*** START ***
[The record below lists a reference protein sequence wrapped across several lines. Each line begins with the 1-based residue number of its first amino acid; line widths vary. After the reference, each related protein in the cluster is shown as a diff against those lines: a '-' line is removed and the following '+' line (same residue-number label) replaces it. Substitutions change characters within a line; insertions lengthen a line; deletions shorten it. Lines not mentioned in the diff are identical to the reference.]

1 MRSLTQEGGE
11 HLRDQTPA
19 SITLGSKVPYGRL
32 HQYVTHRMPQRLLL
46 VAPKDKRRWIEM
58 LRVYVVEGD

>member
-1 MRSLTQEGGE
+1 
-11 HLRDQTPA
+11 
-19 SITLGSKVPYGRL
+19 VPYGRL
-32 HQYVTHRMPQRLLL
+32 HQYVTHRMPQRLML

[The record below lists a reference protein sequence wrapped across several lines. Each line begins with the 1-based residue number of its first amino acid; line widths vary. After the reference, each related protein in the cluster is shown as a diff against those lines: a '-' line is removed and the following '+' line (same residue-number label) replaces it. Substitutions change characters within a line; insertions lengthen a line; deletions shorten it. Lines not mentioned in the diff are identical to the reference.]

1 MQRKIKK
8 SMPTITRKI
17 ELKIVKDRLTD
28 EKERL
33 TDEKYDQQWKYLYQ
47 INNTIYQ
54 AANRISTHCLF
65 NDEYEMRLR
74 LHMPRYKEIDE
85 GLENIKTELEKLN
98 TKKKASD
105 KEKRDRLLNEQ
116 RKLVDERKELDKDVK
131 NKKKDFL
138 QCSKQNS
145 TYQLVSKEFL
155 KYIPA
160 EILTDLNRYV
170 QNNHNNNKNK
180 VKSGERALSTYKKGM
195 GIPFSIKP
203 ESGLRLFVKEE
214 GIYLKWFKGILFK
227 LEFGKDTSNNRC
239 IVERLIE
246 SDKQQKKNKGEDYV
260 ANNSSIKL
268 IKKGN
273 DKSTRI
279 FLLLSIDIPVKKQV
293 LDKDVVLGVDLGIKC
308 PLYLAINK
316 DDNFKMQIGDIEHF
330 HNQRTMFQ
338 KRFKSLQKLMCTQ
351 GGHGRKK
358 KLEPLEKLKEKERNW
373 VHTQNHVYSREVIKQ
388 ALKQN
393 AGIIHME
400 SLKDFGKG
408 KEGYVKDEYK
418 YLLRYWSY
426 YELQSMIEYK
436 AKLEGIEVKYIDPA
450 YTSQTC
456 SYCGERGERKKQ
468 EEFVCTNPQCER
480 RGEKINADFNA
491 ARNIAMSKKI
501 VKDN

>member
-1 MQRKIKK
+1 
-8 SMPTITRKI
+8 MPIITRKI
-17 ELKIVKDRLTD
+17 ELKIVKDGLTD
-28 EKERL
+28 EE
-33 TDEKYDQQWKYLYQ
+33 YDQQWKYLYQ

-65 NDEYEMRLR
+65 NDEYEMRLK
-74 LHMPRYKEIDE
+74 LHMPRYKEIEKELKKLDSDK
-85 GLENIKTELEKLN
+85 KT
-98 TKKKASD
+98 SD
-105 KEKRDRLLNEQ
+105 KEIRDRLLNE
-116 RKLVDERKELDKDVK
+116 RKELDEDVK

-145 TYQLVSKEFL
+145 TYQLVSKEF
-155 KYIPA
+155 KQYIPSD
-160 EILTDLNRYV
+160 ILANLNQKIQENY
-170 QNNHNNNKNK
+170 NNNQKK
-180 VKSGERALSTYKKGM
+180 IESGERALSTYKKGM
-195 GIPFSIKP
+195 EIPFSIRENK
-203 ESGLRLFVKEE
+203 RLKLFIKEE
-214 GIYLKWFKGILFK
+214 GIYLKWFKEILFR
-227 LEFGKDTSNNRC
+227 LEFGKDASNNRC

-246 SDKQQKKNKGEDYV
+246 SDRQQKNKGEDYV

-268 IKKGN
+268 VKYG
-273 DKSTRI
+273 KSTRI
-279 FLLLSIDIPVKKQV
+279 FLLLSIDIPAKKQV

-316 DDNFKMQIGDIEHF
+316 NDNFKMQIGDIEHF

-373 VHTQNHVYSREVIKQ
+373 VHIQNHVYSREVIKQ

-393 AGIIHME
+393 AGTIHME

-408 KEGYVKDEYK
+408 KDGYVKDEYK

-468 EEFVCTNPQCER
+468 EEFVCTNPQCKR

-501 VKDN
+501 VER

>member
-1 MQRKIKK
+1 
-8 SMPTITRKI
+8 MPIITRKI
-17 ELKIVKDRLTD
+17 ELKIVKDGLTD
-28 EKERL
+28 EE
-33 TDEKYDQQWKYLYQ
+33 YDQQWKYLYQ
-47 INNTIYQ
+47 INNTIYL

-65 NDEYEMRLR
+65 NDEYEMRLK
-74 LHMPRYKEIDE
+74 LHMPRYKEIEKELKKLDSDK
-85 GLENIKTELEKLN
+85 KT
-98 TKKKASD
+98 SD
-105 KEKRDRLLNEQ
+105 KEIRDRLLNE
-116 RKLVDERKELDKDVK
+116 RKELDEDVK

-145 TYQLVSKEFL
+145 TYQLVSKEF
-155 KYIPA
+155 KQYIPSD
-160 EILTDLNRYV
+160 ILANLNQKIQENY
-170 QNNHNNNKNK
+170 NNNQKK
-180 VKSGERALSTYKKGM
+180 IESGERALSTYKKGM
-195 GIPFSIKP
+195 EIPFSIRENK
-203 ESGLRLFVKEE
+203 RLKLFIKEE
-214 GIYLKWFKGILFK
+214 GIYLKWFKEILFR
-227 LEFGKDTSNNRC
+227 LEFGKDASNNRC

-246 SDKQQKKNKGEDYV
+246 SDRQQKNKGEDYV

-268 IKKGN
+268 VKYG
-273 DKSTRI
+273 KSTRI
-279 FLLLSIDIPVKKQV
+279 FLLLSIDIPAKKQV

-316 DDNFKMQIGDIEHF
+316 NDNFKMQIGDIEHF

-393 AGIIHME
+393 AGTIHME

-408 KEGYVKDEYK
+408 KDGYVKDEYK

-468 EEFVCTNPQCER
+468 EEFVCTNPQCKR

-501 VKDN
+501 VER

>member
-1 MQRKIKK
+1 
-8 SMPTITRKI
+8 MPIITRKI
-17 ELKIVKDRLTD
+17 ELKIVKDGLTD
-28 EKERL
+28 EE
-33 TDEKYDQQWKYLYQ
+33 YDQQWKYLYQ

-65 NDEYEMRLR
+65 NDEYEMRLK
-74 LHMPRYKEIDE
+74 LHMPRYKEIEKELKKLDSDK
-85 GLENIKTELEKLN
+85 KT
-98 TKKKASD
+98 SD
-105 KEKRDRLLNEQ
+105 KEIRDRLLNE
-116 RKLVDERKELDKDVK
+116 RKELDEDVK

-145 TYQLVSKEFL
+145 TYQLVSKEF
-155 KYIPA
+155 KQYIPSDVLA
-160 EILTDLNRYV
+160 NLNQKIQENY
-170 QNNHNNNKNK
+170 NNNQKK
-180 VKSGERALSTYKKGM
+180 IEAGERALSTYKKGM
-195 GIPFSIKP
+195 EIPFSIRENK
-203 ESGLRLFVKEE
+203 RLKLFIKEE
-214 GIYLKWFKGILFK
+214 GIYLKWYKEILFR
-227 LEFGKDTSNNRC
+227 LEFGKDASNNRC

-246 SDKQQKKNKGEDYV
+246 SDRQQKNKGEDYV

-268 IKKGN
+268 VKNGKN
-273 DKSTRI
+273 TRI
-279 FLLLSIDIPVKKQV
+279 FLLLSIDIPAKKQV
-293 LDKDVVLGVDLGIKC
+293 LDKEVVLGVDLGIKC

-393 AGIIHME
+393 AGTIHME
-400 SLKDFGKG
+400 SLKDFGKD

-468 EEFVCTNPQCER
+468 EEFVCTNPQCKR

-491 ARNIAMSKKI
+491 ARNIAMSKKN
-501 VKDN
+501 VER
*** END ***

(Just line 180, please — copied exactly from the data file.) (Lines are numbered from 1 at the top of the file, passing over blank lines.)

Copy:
+279 FLLLSIDIPAKKQV